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With an overwhelming majority of 47 to 0, the Washington State Senate approved the final passage of Senate Bill (SB) 6273. The successful final passage of this bill is big news for the state: Washington is only a governor’s signature away from changing the way public schools educate students about media.

A bill that Washington State Senator Marko Liias introduced to the Senate in January, SB 6273, calls for each school district statewide to determine the best course of action to help students, parents and guardians learn how to use media intelligently and effectively. The text of the bill emphasizes “media literacy” and “digital citizenship” as essential.

Liias described digital citizenship and media literacy in terms of effects on students rather than textbook definitions.iphone-37856_960_720

“They’re both about empowering our students to be good consumers of information,” he said. “It’s about gaining the ability to access good information and evaluate the information they receive and then use the information they’ve obtained, whether that’s online, in print or on T.V.”

Evaluating information is far easier said than done for those unschooled in digital citizenship in the media-saturated 21st century. Media scholar Marshall McLuhan once compared humans surrounded by media to fish surrounded by water, observing, “One thing about which fish know exactly nothing is water, since they have no anti-environment which would enable them to perceive the element they live in.”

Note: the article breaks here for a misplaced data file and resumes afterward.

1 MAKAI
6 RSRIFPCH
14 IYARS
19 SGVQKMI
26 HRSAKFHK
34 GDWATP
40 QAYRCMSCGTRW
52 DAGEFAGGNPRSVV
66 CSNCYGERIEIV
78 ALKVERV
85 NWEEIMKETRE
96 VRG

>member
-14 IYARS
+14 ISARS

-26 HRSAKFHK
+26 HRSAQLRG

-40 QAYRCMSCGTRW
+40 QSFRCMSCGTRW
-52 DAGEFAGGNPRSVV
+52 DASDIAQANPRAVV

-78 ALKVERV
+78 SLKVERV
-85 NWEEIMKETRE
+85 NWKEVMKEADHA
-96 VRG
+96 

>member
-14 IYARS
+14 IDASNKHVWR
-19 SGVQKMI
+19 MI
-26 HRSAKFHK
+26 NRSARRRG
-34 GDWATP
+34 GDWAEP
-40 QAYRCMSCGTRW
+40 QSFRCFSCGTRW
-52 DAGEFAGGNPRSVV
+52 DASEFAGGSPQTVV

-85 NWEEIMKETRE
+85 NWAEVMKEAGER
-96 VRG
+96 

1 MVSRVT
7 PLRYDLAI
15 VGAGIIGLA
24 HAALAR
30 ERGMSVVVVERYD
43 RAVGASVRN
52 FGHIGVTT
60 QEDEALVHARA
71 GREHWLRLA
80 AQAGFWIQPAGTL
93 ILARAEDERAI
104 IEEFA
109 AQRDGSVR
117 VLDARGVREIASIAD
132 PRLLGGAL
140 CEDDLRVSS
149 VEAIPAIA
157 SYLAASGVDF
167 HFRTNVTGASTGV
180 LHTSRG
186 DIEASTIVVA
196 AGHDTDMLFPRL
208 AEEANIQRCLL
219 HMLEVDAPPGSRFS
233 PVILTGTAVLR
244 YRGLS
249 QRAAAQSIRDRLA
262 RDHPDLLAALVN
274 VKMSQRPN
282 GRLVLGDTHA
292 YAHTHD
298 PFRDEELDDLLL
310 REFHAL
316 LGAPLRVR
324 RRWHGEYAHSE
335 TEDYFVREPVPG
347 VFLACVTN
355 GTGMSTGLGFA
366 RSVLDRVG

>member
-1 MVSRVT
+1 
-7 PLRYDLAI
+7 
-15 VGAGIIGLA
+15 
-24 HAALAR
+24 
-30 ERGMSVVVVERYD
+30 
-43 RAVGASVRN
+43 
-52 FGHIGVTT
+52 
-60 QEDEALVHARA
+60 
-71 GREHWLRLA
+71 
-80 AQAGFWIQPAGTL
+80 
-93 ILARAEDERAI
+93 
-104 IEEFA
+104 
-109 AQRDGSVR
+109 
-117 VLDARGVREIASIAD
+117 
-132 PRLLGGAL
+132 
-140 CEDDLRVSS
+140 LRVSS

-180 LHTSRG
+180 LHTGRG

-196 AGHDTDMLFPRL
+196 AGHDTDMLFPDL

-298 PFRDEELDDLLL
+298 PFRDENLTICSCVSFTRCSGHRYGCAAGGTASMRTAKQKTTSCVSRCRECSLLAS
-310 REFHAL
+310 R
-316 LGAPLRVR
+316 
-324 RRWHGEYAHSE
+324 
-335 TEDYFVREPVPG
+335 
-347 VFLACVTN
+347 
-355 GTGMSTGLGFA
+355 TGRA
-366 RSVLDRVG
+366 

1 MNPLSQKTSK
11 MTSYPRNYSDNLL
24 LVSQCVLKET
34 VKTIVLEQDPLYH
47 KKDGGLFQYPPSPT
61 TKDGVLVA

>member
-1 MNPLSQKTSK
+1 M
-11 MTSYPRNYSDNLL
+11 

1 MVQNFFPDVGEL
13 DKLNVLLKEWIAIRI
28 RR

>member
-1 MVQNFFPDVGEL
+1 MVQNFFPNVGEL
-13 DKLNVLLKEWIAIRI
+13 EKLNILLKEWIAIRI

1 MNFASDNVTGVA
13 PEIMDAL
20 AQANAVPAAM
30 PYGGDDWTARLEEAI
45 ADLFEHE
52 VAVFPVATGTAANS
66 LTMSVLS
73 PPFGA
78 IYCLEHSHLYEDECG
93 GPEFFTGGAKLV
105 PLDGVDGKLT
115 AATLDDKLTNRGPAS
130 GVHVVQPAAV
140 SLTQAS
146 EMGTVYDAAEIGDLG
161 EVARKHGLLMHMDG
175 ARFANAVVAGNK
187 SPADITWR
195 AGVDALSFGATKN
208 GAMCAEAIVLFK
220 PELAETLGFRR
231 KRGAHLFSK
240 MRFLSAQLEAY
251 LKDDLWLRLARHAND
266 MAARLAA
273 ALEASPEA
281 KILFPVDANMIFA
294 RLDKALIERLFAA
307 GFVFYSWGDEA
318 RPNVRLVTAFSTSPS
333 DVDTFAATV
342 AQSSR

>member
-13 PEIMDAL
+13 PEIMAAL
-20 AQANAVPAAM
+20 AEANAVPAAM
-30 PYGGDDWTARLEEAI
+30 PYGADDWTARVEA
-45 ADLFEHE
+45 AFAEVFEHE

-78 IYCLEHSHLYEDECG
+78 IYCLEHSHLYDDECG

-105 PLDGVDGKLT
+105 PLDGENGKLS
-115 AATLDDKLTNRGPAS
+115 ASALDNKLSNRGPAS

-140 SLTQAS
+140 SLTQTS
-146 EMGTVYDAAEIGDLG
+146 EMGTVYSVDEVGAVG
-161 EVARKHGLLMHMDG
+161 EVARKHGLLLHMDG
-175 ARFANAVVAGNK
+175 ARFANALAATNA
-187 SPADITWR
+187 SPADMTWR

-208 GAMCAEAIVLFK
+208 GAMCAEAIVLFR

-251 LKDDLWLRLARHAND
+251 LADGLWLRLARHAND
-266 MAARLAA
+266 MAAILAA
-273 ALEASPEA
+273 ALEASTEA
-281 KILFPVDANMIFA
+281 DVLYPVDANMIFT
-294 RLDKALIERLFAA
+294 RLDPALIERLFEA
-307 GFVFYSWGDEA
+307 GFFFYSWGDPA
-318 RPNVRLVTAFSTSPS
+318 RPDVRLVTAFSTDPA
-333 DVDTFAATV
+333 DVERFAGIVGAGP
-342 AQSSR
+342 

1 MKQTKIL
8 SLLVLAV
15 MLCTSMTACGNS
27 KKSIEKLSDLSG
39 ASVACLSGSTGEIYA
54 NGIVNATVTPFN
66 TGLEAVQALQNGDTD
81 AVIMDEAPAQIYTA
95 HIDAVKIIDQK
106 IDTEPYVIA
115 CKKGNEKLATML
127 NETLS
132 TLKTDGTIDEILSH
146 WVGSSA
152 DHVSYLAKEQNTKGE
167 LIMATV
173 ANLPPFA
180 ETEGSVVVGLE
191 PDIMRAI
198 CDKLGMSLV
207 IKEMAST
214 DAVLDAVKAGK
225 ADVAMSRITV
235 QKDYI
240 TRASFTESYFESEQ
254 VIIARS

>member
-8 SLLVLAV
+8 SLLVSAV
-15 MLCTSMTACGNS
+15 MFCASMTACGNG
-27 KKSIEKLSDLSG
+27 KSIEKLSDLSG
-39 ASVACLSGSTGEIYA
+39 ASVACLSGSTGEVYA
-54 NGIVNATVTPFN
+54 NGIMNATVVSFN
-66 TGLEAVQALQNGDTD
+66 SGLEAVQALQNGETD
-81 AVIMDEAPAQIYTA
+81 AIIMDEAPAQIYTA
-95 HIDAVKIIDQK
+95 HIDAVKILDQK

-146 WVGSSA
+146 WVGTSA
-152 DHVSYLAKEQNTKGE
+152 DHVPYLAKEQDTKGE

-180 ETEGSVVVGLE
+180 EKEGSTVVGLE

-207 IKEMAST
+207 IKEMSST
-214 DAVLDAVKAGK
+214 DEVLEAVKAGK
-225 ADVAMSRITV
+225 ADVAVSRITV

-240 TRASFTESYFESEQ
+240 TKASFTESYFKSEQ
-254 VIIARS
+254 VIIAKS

Though SB 6273 reflects these goals, it does little to outline how schools will go about achieving them. The bill doesn’t discuss the specific ages of students required to learn media literacy, necessary qualifications of media educators or assign specific responsibilities. Instead, the bill relegates the specifics to individual school districts.

Liias said that the bill’s immense flexibility is intentional, noting the diverse populations and needs of different school communities within the state. His hope is that as time passes, schools learn what works best from experience. Additionally, he emphasized that the purpose of the bill is to start a dialogue rather than set hard-and-fast rules.

“We really want to start the conversation now and begin easing our way into this,” said Liias. “The point of this bill is to launch the conversation and see where it goes.”

For any questions or comments regarding SB 6237, Senator Liias can be reached at

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